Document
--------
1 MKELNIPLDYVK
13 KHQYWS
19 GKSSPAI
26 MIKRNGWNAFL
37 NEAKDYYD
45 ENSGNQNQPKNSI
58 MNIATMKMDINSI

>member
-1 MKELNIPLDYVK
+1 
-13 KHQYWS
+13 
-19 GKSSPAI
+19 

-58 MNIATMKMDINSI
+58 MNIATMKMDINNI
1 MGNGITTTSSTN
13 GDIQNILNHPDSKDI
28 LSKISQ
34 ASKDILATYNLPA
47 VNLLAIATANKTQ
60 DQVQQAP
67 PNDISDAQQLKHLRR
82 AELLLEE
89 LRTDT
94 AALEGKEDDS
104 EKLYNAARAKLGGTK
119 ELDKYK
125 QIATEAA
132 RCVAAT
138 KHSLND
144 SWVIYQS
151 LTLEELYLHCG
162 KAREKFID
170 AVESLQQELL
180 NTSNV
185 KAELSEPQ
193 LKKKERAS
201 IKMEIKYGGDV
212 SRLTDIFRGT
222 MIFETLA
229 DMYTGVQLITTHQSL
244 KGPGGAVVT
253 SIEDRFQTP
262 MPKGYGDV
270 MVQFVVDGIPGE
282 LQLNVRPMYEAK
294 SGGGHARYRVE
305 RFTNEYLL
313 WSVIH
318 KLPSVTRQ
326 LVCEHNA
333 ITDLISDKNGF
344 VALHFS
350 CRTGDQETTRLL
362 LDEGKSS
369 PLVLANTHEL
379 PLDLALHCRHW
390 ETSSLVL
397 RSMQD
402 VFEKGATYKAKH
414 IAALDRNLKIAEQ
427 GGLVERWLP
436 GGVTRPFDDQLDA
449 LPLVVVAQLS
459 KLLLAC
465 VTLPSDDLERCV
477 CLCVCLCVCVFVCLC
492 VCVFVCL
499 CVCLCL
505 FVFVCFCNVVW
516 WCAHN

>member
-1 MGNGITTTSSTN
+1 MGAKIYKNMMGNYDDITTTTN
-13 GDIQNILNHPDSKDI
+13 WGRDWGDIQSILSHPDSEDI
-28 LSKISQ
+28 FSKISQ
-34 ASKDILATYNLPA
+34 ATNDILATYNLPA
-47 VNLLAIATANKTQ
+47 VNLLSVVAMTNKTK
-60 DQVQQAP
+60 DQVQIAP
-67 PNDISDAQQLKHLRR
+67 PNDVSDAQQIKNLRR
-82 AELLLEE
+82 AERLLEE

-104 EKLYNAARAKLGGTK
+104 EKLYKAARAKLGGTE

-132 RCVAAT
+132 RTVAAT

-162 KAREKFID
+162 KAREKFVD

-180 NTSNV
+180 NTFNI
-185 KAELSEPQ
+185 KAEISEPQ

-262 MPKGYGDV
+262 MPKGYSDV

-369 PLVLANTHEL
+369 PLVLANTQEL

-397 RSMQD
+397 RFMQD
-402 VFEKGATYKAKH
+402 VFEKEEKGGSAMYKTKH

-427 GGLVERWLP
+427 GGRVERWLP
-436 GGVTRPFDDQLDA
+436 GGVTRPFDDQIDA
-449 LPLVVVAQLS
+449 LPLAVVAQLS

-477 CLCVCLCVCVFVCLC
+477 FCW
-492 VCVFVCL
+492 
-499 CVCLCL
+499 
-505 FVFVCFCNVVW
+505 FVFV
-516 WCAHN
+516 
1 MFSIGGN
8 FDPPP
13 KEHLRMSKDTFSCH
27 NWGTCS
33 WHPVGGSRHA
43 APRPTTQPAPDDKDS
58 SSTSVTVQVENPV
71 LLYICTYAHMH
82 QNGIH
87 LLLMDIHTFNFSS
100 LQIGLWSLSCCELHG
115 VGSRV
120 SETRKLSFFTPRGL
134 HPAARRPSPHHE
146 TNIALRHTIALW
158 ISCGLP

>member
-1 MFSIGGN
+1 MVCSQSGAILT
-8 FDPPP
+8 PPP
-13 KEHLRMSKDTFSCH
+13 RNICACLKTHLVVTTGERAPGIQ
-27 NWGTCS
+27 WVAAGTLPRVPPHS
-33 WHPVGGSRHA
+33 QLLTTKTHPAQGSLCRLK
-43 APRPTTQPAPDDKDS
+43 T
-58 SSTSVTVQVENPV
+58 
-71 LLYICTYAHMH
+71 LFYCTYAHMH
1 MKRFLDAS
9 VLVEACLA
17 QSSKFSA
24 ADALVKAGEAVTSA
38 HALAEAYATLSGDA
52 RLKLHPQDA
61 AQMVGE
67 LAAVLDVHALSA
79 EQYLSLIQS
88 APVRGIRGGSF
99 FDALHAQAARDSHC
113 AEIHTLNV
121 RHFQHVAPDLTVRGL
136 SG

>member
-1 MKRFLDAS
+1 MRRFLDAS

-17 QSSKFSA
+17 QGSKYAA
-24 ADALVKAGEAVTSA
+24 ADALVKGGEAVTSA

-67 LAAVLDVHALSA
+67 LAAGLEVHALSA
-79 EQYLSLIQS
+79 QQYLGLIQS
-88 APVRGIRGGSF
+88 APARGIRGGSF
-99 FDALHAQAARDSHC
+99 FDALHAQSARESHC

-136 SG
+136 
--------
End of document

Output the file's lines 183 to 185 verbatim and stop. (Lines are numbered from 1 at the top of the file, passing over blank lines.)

+88 APARGIRGGSF
-99 FDALHAQAARDSHC
+99 FDALHAQSARESHC